I use the term explanation-aware now for quite a while, but noticed only today that I have not written about it here. Well, it’s about time, isn’t it?
Complex information / knowledge-based systems require more intelligent handling of communication between system and user. The user needs to have the opportunity to ask about unknown concepts or, generally, what is going on in the system. My current research work is aiming at improving system responses by working towards explanation-awareness of such systems. Systems that intend to exhibit explanation-awareness must be more than simple reactive systems.
The basic explanation scenario (see figure) has three participants: user, originator, and explainer. The originator is the problem solver. It achieves the main goal of the system, i.e., providing decision support of some kind. The explainer’s task is to provide the answers to questions the user has about concepts used by the originator or about how the originator came to a conclusion or why it presented some decision. Explainer and originator need to be coupled quite tightly in order to provide detailed explanations, but the explainer also needs to have its own knowledge base, which goes beyond the problem solving knowledge of the orginator.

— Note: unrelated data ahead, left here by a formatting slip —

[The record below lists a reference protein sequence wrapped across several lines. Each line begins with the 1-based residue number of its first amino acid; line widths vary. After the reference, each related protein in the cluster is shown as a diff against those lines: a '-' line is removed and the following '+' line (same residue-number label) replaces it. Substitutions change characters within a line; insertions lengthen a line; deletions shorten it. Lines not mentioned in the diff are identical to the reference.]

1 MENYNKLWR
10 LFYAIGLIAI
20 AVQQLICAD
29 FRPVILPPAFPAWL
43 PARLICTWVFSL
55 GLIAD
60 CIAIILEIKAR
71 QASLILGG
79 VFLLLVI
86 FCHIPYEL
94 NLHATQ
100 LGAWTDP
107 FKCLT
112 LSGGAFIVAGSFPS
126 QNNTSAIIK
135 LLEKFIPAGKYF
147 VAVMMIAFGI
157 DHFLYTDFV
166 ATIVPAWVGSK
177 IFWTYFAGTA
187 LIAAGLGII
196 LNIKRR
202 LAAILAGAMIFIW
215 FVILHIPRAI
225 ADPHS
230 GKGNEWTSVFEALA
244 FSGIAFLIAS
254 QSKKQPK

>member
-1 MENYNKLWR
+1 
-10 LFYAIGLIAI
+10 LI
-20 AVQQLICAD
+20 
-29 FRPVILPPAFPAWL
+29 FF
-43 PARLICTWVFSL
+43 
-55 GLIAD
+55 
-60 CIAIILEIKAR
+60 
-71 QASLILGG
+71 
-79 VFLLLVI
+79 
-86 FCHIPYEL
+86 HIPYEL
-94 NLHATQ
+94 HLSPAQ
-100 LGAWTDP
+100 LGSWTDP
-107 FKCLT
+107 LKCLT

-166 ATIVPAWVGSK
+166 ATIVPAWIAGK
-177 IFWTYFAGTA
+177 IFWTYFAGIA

When the term awareness is used in conjunction with the term explanation it implies consciousness about explanation. When a system exhibits explanation-awareness, it is capable of reasoning about explanations. When we use the word aware we are making a strong statement about the capabilities of the entity described. As being knowledgeable is central to being aware, some kind of reasoning capabilities, or intelligence, is implied. Thus, a computer system that aims at becoming explanation-aware must regard explanations from the knowledge level.
There are lots of open questions to phrase and solve in order to come up with a lightweight framework and a methodology for constructing explanation-aware information systems.